N.C. Central University and UNC-Chapel Hill are on the way to securing state permission to move several major construction projects forward.
On Wednesday, the N.C.House gave its preliminary approval to to a capital-projects bill that among other things authorizes NCCU to borrow about $6.5 million for a continuing renovation of Baynes Residence Hall, one of two high-rise dorms on the Durham campus that tend to house incoming freshmen.
The same bill allows UNC-CH to borrow up to $30 million to go through with the planned revamp of the Fetzer Field soccer complex and its surrounding athletic facilities, and up to $21.9 million to move animal-research labs ahead of the scheduled replacement of the School of Medicine’s Berryhill Hall education building.
Those projects and others for UNC system campuses have already been through a Board of Governors review, but the N.C. General Assembly gets the final say on whether campuses can borrow money for them, said state Rep. Bill Brawley, R-Mecklenburg, the House Finance Committee senior chairman.
Sign Up and Save
Get six months of free digital access to The Herald Sun
“The university cannot borrow money without permission from the legislature, including in cases where the full faith and credit [of the state] is not involved,” he said during an earlier committee review.
For N.C. Central, the borrowing allowed by the bill would round out a $12.2 million project budget for the Baynes renovation, an effort to upgrade the university’s third-largest dorm and one officials hope to complete in 2019. Construction has unfolded in stages, with workers knocking out what they can through the summer. Eventually, they’ll replace the dorm’s roof and elevators, remove any asbestos and in general bring the structure up to present-day code.
NCCU is short enough of on-campus housing that shutting down the building completely while it undergoes renovation has never been an option.
Interim Chancellor Johnson Akinleye and other officials are using cash to cover part of the bills, but figure on needing to borrow money for the rest. Housing fees charges to students will cover the ensuing debt-service payments.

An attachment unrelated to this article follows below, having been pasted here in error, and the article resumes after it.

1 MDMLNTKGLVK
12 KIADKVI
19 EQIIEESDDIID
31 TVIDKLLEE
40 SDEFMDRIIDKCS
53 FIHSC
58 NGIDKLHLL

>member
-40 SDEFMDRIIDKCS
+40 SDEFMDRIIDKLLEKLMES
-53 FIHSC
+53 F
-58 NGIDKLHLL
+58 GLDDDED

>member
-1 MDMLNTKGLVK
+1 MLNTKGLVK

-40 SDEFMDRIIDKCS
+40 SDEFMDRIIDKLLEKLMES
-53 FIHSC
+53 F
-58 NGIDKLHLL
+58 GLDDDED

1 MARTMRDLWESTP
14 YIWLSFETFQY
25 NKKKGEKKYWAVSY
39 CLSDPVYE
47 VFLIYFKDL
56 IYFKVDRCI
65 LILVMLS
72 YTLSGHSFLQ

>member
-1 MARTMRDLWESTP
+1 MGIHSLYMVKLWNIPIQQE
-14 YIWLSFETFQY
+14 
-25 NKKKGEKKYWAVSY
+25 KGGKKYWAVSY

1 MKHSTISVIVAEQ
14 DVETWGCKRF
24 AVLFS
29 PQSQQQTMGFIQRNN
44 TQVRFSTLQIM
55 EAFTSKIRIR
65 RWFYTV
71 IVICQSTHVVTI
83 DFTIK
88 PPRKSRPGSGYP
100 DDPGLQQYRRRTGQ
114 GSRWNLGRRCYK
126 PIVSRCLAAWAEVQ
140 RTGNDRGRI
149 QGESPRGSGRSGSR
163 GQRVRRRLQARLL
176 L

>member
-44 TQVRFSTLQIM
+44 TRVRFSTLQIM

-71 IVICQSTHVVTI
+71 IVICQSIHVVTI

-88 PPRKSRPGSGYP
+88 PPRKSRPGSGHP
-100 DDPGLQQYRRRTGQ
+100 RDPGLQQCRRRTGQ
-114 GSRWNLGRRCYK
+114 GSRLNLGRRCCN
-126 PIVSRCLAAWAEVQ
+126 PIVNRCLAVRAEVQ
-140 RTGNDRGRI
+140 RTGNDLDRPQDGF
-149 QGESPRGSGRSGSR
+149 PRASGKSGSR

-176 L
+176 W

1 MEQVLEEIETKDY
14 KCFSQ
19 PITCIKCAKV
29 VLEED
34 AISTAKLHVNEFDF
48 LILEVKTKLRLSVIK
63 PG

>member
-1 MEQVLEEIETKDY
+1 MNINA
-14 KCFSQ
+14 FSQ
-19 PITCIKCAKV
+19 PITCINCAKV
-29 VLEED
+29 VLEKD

Closer to the action
Meanwhile at UNC-CH, the upcoming replacement of Fetzer Field will put fans of its soccer and lacrosse teams in seats closer to the action, by doing away with the track that now surrounds the field. The concept’s similar to what Duke University did with its renovation of Wallace Wade Stadium.
Along with the work at Fetzer, UNC-CH intends to erect another indoor/outdoor practice facility for its football team. All told, the combined project will cost an estimated $55 million. Officials expect the Rams Club to foot the bill, but want permission to borrow seed money for the project up front while the boosters continue to raise money.
Elsewhere in the UNC system, the bill among other things would give East Carolina University the OK to borrow $55 million to renovate its football stadium, and greenlight the capital end of the recovery plan system officials have crafted for Elizabeth City State University.
The Elizabeth City State end of things was the only thing Brawley took time Tuesday to sell to Finance Committee members, as legislative staffers had previously voiced skepticism about the idea of giving the coastal campus another $10 million in borrowing authority.
Their report on the bill questioned how “rating agencies and the bond market” will react to the campus going deeper in debt, given its struggle to reverse a multi-year drop in enrollment.
They also said it’s unusual to allow a campus to borrow money to demolish buildings, which is part of what system and ECSU leaders want to do to spruce up the grounds and improve the institution’s appeal to would-be students.
But Brawley voiced confidence in the system’s plan, which includes a debt refinancing to free up some of ECSU’s capital.
Elizabeth City State “has fallen on hard times, but this is the only university in northeast North Carolina and it will become the educational hub of that part of the state,” he said.
The bill got through the Finance Committee without apparent dissent, and on Wednesday’s vote members voted 113-3 in favor of it. Chamber rules reqiuire one more vote before the measure goes to the state Senate, but it would be highly unusual for House’s position on the bill to change at this stage of the process.